The separate debit card helps me consider that card as my “sinking fund/emergency fund” card only. This keeps me from being tempted to use that money for anything other than what it’s meant to be used for.
Why You Shouldn’t Keep Your Emergency Fund Money in Your Checking Account
Again, the main reason you don’t want to keep your emergency fund in your checking account is so that you don’t spend it on things that are not emergencies.
If there is a big chunk of money in my checking account that I’m used to spending money out of, it’s going to be way easier to justify spending it than if it’s physically set aside for its own purpose.
Plus, I just think it’s way easier to keep track of my money when I sort it into separate accounts.
How Much Should Be Saved In An Emergency Fund?
Now that you know why an emergency fund is important and how you should hold onto it, let’s go over how to know how much money should be saved in your emergency fund.
1. Review Your Monthly Spending
The general recommendation that you’ll hear about emergency funds is to save three to six months’ worth of expenses. This would cover you for a while if you lost your job or had an extended leave from work.
To figure out a month of expenses, you’ll need to look at what you spend on a monthly basis on essential things. So rent, utilities, groceries, etc.
Don’t include things like cable, eating out, or getting your nails done, because these are things you would need to stop doing to save money if you lost your job.
If you want to have three months of expenses saved, you’d multiply your monthly living expenses by three. This would be the amount you want to have saved in your emergency fund.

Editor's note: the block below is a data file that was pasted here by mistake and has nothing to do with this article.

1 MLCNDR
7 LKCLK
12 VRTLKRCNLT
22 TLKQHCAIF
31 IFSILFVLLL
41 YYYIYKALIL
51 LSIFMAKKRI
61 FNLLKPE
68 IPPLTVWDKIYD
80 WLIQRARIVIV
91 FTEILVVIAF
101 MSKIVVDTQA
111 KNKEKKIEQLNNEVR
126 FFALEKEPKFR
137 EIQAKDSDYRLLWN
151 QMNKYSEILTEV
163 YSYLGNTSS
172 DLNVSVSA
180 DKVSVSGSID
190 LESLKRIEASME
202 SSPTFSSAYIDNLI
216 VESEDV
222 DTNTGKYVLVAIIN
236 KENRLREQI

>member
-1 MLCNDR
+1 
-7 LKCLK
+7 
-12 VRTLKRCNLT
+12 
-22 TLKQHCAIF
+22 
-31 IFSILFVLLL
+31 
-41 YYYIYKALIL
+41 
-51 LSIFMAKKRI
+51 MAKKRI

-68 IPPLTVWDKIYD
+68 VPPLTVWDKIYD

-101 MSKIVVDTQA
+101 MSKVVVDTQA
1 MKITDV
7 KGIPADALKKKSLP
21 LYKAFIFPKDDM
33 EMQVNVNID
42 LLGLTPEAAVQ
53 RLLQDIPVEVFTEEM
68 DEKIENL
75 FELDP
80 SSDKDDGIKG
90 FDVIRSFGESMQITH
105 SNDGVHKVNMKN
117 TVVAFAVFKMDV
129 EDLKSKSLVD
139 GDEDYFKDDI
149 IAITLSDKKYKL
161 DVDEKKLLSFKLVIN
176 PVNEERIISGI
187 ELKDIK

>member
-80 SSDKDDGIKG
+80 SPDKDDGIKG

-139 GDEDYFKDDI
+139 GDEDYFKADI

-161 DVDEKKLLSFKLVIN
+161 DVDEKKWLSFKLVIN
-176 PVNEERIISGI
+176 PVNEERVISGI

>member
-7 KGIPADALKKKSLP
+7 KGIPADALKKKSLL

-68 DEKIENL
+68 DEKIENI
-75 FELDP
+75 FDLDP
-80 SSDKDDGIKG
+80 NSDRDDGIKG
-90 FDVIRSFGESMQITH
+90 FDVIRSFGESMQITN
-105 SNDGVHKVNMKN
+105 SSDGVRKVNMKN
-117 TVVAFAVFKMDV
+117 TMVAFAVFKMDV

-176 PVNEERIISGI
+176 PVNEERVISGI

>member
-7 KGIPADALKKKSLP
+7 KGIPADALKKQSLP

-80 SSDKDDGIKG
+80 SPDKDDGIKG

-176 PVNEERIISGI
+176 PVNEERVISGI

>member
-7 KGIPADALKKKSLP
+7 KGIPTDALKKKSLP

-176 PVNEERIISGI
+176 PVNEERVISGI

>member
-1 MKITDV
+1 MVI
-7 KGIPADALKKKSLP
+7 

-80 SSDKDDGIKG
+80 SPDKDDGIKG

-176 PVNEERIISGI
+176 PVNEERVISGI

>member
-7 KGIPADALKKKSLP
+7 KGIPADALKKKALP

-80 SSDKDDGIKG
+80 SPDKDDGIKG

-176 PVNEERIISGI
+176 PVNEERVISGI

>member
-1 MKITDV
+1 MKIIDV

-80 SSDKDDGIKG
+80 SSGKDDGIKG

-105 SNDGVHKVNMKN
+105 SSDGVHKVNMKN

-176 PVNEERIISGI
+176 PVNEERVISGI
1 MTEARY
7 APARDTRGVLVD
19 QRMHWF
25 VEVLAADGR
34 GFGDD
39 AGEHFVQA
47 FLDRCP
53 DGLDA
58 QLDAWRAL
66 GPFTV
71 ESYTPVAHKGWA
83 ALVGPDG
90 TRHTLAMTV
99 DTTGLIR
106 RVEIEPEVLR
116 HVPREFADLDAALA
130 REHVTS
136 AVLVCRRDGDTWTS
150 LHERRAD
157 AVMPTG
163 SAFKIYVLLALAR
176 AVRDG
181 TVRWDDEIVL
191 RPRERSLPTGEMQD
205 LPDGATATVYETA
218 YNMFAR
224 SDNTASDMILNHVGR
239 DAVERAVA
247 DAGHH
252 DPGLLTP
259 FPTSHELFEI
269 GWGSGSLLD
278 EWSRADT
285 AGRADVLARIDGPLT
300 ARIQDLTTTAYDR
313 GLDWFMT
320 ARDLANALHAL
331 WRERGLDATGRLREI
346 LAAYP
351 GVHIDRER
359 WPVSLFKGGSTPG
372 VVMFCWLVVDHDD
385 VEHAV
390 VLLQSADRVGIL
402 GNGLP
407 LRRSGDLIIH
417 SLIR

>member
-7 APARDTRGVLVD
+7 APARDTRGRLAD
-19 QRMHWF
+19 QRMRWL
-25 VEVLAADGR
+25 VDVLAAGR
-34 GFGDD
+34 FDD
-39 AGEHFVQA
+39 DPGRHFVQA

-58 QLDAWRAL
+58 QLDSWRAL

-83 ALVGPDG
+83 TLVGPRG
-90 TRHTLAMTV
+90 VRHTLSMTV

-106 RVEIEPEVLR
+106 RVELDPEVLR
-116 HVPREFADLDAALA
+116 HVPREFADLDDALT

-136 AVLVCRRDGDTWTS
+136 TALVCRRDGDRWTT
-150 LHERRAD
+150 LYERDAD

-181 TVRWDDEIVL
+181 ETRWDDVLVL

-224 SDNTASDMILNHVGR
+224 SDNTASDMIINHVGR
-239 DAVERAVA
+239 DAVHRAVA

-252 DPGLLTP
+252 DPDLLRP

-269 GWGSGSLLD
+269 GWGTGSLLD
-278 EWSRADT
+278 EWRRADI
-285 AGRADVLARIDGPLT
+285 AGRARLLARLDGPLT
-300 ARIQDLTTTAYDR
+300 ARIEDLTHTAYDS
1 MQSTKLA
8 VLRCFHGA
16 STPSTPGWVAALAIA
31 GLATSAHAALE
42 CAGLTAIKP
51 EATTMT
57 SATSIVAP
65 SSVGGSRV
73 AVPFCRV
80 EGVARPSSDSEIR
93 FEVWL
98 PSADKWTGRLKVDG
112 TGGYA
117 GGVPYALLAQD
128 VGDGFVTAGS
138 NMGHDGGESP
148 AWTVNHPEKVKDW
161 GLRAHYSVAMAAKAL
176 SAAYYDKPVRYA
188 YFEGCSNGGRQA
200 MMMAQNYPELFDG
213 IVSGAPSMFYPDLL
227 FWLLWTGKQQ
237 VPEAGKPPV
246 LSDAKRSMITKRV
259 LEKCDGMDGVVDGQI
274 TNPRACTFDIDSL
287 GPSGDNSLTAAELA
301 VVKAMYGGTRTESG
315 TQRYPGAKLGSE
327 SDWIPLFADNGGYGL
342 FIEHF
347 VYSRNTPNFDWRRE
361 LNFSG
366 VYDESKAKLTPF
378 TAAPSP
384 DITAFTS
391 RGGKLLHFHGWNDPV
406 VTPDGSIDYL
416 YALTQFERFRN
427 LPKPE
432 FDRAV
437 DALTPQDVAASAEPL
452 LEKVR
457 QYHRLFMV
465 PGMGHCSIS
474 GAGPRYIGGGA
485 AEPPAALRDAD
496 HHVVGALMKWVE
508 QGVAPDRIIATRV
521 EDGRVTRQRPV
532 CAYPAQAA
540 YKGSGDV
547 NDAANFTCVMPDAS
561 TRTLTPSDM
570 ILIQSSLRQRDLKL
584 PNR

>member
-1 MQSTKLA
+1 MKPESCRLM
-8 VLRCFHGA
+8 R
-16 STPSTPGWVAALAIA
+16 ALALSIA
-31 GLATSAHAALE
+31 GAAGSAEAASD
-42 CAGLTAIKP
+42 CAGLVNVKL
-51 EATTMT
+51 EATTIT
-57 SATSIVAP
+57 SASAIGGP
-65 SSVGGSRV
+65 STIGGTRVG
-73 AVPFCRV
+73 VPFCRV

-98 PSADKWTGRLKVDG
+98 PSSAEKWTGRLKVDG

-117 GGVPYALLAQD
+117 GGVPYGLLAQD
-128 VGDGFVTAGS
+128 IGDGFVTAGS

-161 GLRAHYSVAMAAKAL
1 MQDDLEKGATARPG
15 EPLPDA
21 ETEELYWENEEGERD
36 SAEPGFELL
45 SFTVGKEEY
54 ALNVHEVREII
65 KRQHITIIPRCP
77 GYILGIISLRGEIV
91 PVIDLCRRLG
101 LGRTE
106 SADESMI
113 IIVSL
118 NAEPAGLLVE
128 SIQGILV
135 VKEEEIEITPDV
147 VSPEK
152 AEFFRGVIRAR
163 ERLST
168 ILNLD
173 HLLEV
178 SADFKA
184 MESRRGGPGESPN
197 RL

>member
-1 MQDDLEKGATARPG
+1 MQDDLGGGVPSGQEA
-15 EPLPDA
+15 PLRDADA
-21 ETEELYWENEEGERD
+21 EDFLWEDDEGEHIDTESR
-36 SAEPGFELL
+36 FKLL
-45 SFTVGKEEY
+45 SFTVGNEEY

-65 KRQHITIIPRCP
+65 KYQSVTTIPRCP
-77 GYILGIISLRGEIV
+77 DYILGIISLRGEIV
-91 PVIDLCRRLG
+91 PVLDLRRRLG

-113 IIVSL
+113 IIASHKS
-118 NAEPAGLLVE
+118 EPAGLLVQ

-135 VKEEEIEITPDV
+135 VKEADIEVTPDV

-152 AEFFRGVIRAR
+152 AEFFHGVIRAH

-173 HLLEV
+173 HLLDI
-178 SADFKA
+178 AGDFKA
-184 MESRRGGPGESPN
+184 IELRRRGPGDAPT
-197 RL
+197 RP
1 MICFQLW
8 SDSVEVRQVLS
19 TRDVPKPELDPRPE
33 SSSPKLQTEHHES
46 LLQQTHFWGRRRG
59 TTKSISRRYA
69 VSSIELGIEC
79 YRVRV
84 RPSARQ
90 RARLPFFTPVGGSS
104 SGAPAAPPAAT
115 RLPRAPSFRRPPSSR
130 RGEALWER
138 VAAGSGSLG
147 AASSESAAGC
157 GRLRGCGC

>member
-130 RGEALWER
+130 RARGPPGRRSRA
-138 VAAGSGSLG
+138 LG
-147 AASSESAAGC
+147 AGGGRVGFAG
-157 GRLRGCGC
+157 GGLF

It might seem totally overwhelming to try and save six months’ worth of expenses at once, especially if you aren’t used to saving money. The next few points will help with that!
2. Decide What is Realistic For You
Make sure you are setting a goal that is realistic for your current lifestyle and situation.
If you’ve never saved more than $500 in your life, don’t set a goal to immediately save $20,000 in your emergency fund.
That can be an eventual goal, but start smaller to begin with.
You also don’t want to set a goal that requires you to save $500 a month for your emergency fund if you don’t have that much extra cash flow in your budget (we’ll talk about budgeting a bit later in this post.)
If all you can manage is saving up $50 per paycheck to start with then just do that.
Saving something in your emergency fund is always going to be better than nothing, so make sure you are considering what is actually doable for you as you decide what amount you want to save.
3. Start With a Smaller Amount
If you’ve never had an emergency fund before or you’ve never really had any money saved, I definitely recommend starting with a smaller savings goal.
Set a goal of $1,000 or $1,500 to get started.
You’ll still be able to take care of most emergencies with this amount and it will keep you from having to pull out your credit card for a lot of unexpected things.
Getting this first amount saved will often be the hardest part of the entire process because you have to change your habits in order to start saving money.
This is part of the reason why setting a small goal to start is a better idea – it gives you a realistic savings goal to hit as your first experience setting money aside.
4. Evaluate Your Other Financial Goals
While having an emergency fund is important, you should weigh the benefits of saving all your extra money against your other financial goals.
For example, if you are really wanting to pay off your debt, you may want to focus more of your budget on extra debt payments rather than saving it.
If you have other goals you are working toward, I recommend saving between $1,000 and $2,000 in your emergency fund to start. Then, focus on working on your other financial goals.
You can then come back and add more money to your emergency fund once you have taken care of debt or your priorities change.
Check out this post about whether you should save money while paying off debt to help you decide which is more of a priority for you.